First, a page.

Suppose you own a garden-variety object such as a hat or a shirt. Your property right then follows the ageold saw according to which possession is nine-tenths of the law. That is, your possession of a shirt constitutes a strong presumption in favor of your ownership of the shirt. In the case of land, however, this is not the case. Here possession is not only not a strong presumption in favor of ownership; it is not even clear what possession is. (...)
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  13. Anthropocentric Constraints on Human Value.Justin D'Arms & Daniel Jacobson - 2006 - Oxford Studies in Metaethics 1:99-126.
  14. Spinoza's Anti-Humanism: An Outline.Yitzhak Y. Melamed - 2011 - In Smith Justin & Fraenkel Carlos (eds.), The Rationalists. Springer/Synthese. pp. 147--166.
  15. The Case Against Evaluative Realism.Dan López de Sa - 2006 - Theoria: Revista de Teoría, Historia y Fundamentos de la Ciencia 21 (3):277-294.
    In this paper I offer a characterization of evaluative realism, present the intuitive case against it, and offer two considerations to support it further: one concerning the internalist connection between values and motivation, and the other concerning the intuitibve causal inefficacy of evaluative properties. The considerations ultimately rely on the former intuitions themselves, but are not devoid of interest, as they might make one revise what one took to be his own realistic supporting intuitions, if such one had.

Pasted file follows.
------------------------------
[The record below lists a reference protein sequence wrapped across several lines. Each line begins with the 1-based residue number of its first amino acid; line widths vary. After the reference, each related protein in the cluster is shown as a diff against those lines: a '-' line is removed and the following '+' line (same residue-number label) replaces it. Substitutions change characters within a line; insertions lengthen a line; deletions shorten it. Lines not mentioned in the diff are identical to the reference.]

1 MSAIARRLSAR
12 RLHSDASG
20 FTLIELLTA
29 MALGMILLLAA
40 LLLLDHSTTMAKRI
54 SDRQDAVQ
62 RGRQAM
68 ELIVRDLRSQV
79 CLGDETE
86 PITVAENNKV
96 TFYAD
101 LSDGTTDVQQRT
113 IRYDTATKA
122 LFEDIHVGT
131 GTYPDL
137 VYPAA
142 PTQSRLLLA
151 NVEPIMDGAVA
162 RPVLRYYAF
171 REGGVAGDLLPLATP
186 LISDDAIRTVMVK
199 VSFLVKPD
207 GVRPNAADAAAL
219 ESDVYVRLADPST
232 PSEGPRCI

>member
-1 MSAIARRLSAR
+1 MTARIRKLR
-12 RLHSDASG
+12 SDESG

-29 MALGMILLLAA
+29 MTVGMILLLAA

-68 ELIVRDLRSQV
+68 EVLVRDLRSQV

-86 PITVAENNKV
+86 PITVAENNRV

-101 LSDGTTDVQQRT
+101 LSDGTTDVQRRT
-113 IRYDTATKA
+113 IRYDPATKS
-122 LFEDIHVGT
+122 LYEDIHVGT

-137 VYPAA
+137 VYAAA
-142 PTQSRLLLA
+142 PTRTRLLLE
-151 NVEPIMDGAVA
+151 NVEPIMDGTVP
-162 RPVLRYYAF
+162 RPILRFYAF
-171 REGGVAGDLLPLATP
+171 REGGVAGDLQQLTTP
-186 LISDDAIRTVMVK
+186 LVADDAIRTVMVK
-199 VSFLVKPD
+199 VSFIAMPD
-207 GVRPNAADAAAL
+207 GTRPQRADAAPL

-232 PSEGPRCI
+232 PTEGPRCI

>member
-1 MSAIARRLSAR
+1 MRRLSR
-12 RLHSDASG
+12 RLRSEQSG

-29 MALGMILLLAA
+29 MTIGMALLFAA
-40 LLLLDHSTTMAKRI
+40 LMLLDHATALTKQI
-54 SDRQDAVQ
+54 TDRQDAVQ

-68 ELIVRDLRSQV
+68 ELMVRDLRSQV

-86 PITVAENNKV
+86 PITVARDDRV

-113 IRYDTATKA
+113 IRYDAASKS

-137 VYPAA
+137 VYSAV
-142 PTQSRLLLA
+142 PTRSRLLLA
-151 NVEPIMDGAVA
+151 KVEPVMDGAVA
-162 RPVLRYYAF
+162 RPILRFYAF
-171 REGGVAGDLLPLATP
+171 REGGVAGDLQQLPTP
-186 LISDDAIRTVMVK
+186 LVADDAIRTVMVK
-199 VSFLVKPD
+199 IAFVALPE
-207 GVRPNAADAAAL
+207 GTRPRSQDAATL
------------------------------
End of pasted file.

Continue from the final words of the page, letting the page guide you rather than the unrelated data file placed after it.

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  16. Human Language as a Tool of Lie.Constantinos Maritsas - 2010 - Cultura 7 (2):234-244.
    The problem of human language is studied in the context of the definition “civilization” on the basis of Darwin’s theory. The author defines civilization as “survival of the unfit”. The author supposes that language was invented by the men to describe their heroic deeds for the women in order to be selected by them for reproduction. In other words, language became a selection criterion together with beauty and presents.
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  17. Value and the Regulation of the Sentiments.Justin D’Arms - 2013 - Philosophical Studies 163 (1):3-13.
    “Sentiment” is a term of art, intended to refer to object-directed, irruptive states, that occur in relatively transient bouts involving positive or negative affect, and that typically involve a distinctive motivational profile. Not all the states normally called “emotions” are sentiments in the sense just characterized. And all the terms for sentiments are sometimes used in English to refer to longer lasting attitudes. But this discussion is concerned with boutish affective states, not standing attitudes. That poses some challenges that will (...)
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  18. Libres Paroles Ii.Claude Ber - 2011 - Chèvre-Feuille Étoilée Poche.
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  19. The Transformation of the Human Dimension in the Cyberspace.Karamjit S. Gill - 2012 - AI and Society 27 (4):429-430.